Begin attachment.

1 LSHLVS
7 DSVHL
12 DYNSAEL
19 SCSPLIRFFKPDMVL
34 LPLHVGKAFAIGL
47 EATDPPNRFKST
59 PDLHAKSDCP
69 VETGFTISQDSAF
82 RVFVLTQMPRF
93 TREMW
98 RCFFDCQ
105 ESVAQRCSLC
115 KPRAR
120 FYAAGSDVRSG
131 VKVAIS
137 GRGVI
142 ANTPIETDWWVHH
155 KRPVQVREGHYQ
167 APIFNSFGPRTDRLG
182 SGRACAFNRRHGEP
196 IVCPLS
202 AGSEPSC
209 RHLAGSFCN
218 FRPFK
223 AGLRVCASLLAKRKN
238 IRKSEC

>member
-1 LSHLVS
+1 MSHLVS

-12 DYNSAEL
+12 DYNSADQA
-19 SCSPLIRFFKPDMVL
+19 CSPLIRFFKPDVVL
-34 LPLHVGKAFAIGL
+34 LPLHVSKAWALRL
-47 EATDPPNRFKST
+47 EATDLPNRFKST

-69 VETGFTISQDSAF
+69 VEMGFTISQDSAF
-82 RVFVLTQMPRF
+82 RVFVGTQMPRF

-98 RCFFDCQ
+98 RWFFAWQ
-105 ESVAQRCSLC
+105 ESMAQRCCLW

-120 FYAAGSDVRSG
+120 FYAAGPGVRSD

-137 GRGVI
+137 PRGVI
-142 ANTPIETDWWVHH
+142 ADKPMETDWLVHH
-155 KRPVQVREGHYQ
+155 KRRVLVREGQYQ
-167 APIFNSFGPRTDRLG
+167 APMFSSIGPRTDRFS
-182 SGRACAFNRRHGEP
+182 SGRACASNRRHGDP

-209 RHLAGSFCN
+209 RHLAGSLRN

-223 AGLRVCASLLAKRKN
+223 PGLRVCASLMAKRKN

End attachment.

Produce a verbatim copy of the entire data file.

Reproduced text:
1 LSHLVS
7 DSVHL
12 DYNSAEL
19 SCSPLIRFFKPDMVL
34 LPLHVGKAFAIGL
47 EATDPPNRFKST
59 PDLHAKSDCP
69 VETGFTISQDSAF
82 RVFVLTQMPRF
93 TREMW
98 RCFFDCQ
105 ESVAQRCSLC
115 KPRAR
120 FYAAGSDVRSG
131 VKVAIS
137 GRGVI
142 ANTPIETDWWVHH
155 KRPVQVREGHYQ
167 APIFNSFGPRTDRLG
182 SGRACAFNRRHGEP
196 IVCPLS
202 AGSEPSC
209 RHLAGSFCN
218 FRPFK
223 AGLRVCASLLAKRKN
238 IRKSEC

>member
-1 LSHLVS
+1 MSHLVS

-12 DYNSAEL
+12 DYNSADQA
-19 SCSPLIRFFKPDMVL
+19 CSPLIRFFKPDVVL
-34 LPLHVGKAFAIGL
+34 LPLHVSKAWALRL
-47 EATDPPNRFKST
+47 EATDLPNRFKST

-69 VETGFTISQDSAF
+69 VEMGFTISQDSAF
-82 RVFVLTQMPRF
+82 RVFVGTQMPRF

-98 RCFFDCQ
+98 RWFFAWQ
-105 ESVAQRCSLC
+105 ESMAQRCCLW

-120 FYAAGSDVRSG
+120 FYAAGPGVRSD

-137 GRGVI
+137 PRGVI
-142 ANTPIETDWWVHH
+142 ADKPMETDWLVHH
-155 KRPVQVREGHYQ
+155 KRRVLVREGQYQ
-167 APIFNSFGPRTDRLG
+167 APMFSSIGPRTDRFS
-182 SGRACAFNRRHGEP
+182 SGRACASNRRHGDP

-209 RHLAGSFCN
+209 RHLAGSLRN

-223 AGLRVCASLLAKRKN
+223 PGLRVCASLMAKRKN